I’m about to engage some catch-up reading on the Bayesflow papers (2020, 2023a, 2023b). Would someone be keen to provide a brief description of what was added from paper to paper?

ex. I think 2020 is mostly about the theory/implementation of normalizing flows for Bayes and amortized inference, while 2023a adds the work you’ve done in BayesFlow to create an API for such inference; 2023b seems to present a new architecture, flow matching, that augments the normalizing flows in some manner?

Edit: Oh, no, flow-matching is a predecessor method to 2023b which describes the title method, CMPE. Flow matching is the evolution of the discrete set of transforms manifest by normalizing flows to a continuous space (presumably eliminating sensitivity to choice of number of transforms, types of transforms, etc of standard normalizing flows). Continuing to read to discern what CMPE does instead…

And in case other learners could benefit from it, here’s a summary of the 2020 paper for folks like myself coming from an MCMC background (& thereby leaves out details like the summary network, how the transform network implies a series of jacobians added to the sum log likelihood, the myriad options for structuring the transform network, etc):

In a probabilistic model, the model structure from priors to likelihood determine a mapping wherein we can determine, for a given set of candidate parameter values and data, the posterior density for that candidate set of parameter values. To characterize the full posterior distribution, we could evaluate this density at all possible sets of candidate parameter values, but this is both intractable (at least, for models with non-discrete parameters) and would yield the posterior in the form of a lookup table that would be difficult to derive meaningful inferences from (ex. expectations, marginal quantiles, etc).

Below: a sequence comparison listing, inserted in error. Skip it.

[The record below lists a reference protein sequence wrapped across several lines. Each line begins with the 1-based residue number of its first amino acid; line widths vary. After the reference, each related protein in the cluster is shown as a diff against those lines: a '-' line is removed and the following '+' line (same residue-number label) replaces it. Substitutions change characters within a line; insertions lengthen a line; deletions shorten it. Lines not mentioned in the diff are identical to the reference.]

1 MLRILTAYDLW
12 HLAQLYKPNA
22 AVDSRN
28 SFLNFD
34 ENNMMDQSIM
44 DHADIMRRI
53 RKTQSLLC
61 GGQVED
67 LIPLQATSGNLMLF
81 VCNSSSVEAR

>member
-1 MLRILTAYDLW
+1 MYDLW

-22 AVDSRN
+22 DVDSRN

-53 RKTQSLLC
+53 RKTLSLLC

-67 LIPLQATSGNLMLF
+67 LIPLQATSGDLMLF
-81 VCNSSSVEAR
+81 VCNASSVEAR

Traditional MCMC provides a more tractable and useful approach to characterization of the posterior by seeking to (eventually) yield draws from the posterior (wherein expectations, marginal quantiles, etc, are easily computed). This is achieved by an iterative process involving generation of candidate parameters values, assessing the posterior density given those values, and using that posterior density to guide subsequent choice of candidate parameters values in a manner that should eventually yield a recent history of candidate values that reflect samples from the posterior. Thus, MCMC can be thought of as a method for wherein computational effort is directed at learning how to generate candidates that are consistent with the posterior, given a specific set of data.

Normalizing flows can be used in a similar manner, to learn how to generate samples from the posterior given a specific data set. Flows achieve this not by a guided/markovian exploration of the parameter space, but instead by sampling an easy-to-sample distribution like the multivariate normal then passing these values through a transform network to yield candidate parameter values. During training, these candidate parameter values and the data are used to compute the posterior density, and this value is used to define an error signal that is back-propagated through the transform network. Repeating this across many samples from the easy-to-sample distribution trains the transform network how to transform samples from the easy-to-sample network to parameter values that are consistent with the posterior distribution. Thus, after training posterior samples are obtained by generating many samples from the easy-to-sample distribution and pushing each through the transform network, yielding a distribution of parameter values that should reflect samples from the posterior.

So both MCMC and Flows can be used to expend compute to learn how to sample the posterior for a given data set, with new compute necessary to sample the posterior given a new data set. Since MCMC is inherently memory-free, learning occurring through evolution of the sampling process, there is no possibility of generalizing learning from data set to data set. However, with a simple modification, Flows can be trained such that, after training, they can be used on any data set without re-training. This is achieved by training using many simulated datasets generated by the model, where a given simulated dataset is used as before in computing the posterior density for a given set of parameter values output from the transform network, but additionally the simulated data are used as inputs to the transform network. The transform network thus learns how to generate posterior samples conditional on arbitrary data.